Friday, March 2, 2012
D.C. District Court Judge Berman issued her opinion today in NAM v. NLRB, the challenge to the NLRB's notice posting rule. She upheld the substance of the rule, conlcuding that it was within the NLRB's powers. However, she rejected the rule's tolling of the statute of limitations against employers who don't post, holding that it was contrary to the NLRA's explicit time period. The opinion suggests that if the NLRB had merely permitted tolling in exceptional cases, it would've been OK, but making tolling the default result was not.
Judge Berman also interpreted the rule as a stating that the failure to post is a per se Section 8(a)(1) violation and held that this exceeded the Board's power. The main reason is that she interprets the rule as finding that the failure to post/inform is always considered interference, which she held is inconsistent with 8(a)(1). That said, she acknowledged that the failure to post can be interference and allows the Board to determine whether the failure to post violates 8(a)(1) on a case-by-case basis.
This qualification really isn't a big deal, as the Board will likely produce some boilerplate language and find an 8(a)(1) in most of time, except for cases with special circumstances--that is, pretty much what it would've done anyway. This brings me to a quibble with the decision. Even if the per se interpretation is correct (I'm not so sure it is given the "may find" language in the actual rule, but it's a reasonable interpretation of the entire regulation), Judge Berman's analysis of Section 8(a)(1) looked like something done by a judge that never sees NLRB cases, which is not surprising from a district court. In particular, she interprets 8(a)(1) almost entirely by using a dictionary to define its terms, without reference to the substantice interpretation by any NLRB cases. As a result, she doesn't acknowledge or recognize that 1. Section 8(a)(1) cases touch on conduct--even unintentional--that is "likely" to infringe employees rights rather than actually infringes; and 2. that the NLRB always balances the parties' interests in Section 8(a)(1) cases, even where there is interference. Neither is crucial to the decision, but as I was reading, I got increasingly alarmed by cites to dictionaries without any reference to NLRB cases on point. One point that was more central to the main question of whether inaction could violate Section 8(a)(1) was her dismissal of the Board's citation to Truitt. She distinguishes that case because the Supreme Court only discusses Section 8(a)(5), even though the Board found "violations of Section 8(a)(1) as well." Of course, what she doesn't seem to realize is the existence of dependent 8(a)(1) violations, which certainly existed in Truitt. A better rejoinder was her comment that in Truitt cases, the Board makes a case-by-case analysis--an analysis that, under her interpretation, would not happened pursuant to this rule.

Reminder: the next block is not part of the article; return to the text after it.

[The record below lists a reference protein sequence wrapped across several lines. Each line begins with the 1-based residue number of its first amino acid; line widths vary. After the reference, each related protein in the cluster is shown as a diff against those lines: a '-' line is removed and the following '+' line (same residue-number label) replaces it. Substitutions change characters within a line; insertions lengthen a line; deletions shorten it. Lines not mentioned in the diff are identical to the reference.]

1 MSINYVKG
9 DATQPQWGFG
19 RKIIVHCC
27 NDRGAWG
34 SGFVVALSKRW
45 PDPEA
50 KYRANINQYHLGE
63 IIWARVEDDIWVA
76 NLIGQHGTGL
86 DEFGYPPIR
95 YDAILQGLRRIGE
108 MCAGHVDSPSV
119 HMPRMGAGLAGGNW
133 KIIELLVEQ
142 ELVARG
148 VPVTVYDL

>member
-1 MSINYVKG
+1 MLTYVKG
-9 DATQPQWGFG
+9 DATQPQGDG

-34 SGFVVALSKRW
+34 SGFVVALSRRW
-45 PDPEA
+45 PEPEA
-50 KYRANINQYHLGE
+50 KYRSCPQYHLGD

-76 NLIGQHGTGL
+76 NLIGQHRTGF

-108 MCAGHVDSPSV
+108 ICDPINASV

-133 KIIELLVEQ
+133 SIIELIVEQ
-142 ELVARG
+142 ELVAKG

One question I have is what the NLRB argued about the per se v. case-by-case interpretation. Did it claim that it would automatically find an 8(a)(1) violation if a notice wasn't posted? Any insights on this would be welcome in the comment section.
Hat Tip: Patrick Kavanagh